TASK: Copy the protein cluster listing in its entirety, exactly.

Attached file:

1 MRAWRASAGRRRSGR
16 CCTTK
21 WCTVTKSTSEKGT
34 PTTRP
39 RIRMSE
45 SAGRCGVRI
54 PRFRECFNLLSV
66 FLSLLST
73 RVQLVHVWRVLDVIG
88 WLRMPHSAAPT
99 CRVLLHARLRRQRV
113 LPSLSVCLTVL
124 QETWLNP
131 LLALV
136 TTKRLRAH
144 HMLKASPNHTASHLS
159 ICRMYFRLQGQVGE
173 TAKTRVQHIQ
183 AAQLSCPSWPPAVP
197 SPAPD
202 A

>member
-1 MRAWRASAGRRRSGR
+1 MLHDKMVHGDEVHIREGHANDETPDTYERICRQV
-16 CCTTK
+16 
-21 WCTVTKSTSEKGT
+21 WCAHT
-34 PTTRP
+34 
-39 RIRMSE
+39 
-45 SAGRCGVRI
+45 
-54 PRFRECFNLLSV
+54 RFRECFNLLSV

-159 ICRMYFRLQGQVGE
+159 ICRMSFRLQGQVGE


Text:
1 MRAWRASAGRRRSGR
16 CCTTK
21 WCTVTKSTSEKGT
34 PTTRP
39 RIRMSE
45 SAGRCGVRI
54 PRFRECFNLLSV
66 FLSLLST
73 RVQLVHVWRVLDVIG
88 WLRMPHSAAPT
99 CRVLLHARLRRQRV
113 LPSLSVCLTVL
124 QETWLNP
131 LLALV
136 TTKRLRAH
144 HMLKASPNHTASHLS
159 ICRMYFRLQGQVGE
173 TAKTRVQHIQ
183 AAQLSCPSWPPAVP
197 SPAPD
202 A

>member
-1 MRAWRASAGRRRSGR
+1 MLHDKMVHGDEVHIREGHANDETPDTYERICRQV
-16 CCTTK
+16 
-21 WCTVTKSTSEKGT
+21 WCAHT
-34 PTTRP
+34 
-39 RIRMSE
+39 
-45 SAGRCGVRI
+45 
-54 PRFRECFNLLSV
+54 RFRECFNLLSV

-159 ICRMYFRLQGQVGE
+159 ICRMSFRLQGQVGE